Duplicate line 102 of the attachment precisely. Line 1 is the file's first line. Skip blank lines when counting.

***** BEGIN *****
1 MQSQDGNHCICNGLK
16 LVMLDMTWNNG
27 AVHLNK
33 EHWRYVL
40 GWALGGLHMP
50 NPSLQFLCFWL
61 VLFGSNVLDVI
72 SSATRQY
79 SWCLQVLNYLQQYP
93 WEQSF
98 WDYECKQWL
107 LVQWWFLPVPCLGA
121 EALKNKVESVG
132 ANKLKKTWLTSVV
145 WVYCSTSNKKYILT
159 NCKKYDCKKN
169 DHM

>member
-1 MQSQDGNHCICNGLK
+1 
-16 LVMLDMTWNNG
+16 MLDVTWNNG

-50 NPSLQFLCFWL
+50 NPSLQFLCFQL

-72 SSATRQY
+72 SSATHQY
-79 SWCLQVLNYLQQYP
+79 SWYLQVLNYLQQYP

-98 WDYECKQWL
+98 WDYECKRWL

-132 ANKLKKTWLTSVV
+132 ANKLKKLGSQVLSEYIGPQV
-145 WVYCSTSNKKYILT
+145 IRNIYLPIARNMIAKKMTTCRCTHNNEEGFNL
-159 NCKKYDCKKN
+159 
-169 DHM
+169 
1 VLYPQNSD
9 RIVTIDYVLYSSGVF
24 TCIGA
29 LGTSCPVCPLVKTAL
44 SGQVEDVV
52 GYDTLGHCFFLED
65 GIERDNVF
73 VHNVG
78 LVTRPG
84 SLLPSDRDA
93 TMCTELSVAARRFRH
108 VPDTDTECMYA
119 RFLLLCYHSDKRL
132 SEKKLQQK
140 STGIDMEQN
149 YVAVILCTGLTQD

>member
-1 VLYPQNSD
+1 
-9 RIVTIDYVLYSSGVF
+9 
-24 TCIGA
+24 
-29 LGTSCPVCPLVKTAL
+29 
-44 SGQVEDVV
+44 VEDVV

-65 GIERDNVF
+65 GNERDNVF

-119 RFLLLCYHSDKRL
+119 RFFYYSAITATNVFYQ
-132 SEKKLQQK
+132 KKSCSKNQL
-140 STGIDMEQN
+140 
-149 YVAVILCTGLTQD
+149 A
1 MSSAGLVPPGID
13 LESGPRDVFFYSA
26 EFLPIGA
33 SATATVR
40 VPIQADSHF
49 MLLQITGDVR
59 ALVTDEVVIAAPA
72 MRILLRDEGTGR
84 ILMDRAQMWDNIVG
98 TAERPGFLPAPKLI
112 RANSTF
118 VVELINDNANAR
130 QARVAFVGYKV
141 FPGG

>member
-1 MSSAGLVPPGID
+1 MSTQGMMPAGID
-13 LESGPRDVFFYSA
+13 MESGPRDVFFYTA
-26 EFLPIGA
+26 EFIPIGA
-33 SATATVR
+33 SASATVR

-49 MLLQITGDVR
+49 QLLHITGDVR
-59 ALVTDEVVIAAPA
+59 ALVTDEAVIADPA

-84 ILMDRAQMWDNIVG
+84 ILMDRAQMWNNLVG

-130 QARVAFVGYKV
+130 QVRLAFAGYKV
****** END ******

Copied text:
+59 ALVTDEAVIADPA